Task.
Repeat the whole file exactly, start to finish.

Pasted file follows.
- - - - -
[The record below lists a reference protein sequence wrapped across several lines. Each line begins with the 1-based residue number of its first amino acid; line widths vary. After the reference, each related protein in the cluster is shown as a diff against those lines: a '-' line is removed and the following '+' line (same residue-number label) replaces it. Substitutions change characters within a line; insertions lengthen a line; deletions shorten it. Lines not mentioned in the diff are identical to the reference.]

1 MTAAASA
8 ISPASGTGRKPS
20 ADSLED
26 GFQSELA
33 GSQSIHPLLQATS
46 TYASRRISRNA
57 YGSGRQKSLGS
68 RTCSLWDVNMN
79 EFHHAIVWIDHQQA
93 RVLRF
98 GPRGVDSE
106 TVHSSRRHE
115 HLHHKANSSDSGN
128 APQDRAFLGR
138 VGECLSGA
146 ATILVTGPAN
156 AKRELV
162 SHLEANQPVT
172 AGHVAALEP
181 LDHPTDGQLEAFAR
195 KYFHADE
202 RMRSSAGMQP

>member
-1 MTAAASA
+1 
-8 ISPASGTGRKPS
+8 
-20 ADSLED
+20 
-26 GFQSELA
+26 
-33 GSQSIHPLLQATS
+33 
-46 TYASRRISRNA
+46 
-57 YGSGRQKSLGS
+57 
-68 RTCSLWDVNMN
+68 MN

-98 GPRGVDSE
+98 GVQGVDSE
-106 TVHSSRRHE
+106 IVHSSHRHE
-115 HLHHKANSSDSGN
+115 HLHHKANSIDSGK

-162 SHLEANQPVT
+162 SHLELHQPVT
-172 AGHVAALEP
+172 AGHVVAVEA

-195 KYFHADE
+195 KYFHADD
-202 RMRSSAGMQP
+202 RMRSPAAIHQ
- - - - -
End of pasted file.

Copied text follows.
[The record below lists a reference protein sequence wrapped across several lines. Each line begins with the 1-based residue number of its first amino acid; line widths vary. After the reference, each related protein in the cluster is shown as a diff against those lines: a '-' line is removed and the following '+' line (same residue-number label) replaces it. Substitutions change characters within a line; insertions lengthen a line; deletions shorten it. Lines not mentioned in the diff are identical to the reference.]

1 MTAAASA
8 ISPASGTGRKPS
20 ADSLED
26 GFQSELA
33 GSQSIHPLLQATS
46 TYASRRISRNA
57 YGSGRQKSLGS
68 RTCSLWDVNMN
79 EFHHAIVWIDHQQA
93 RVLRF
98 GPRGVDSE
106 TVHSSRRHE
115 HLHHKANSSDSGN
128 APQDRAFLGR
138 VGECLSGA
146 ATILVTGPAN
156 AKRELV
162 SHLEANQPVT
172 AGHVAALEP
181 LDHPTDGQLEAFAR
195 KYFHADE
202 RMRSSAGMQP

>member
-1 MTAAASA
+1 
-8 ISPASGTGRKPS
+8 
-20 ADSLED
+20 
-26 GFQSELA
+26 
-33 GSQSIHPLLQATS
+33 
-46 TYASRRISRNA
+46 
-57 YGSGRQKSLGS
+57 
-68 RTCSLWDVNMN
+68 MN

-98 GPRGVDSE
+98 GVQGVDSE
-106 TVHSSRRHE
+106 IVHSSHRHE
-115 HLHHKANSSDSGN
+115 HLHHKANSIDSGK

-162 SHLEANQPVT
+162 SHLELHQPVT
-172 AGHVAALEP
+172 AGHVVAVEA

-195 KYFHADE
+195 KYFHADD
-202 RMRSSAGMQP
+202 RMRSPAAIHQ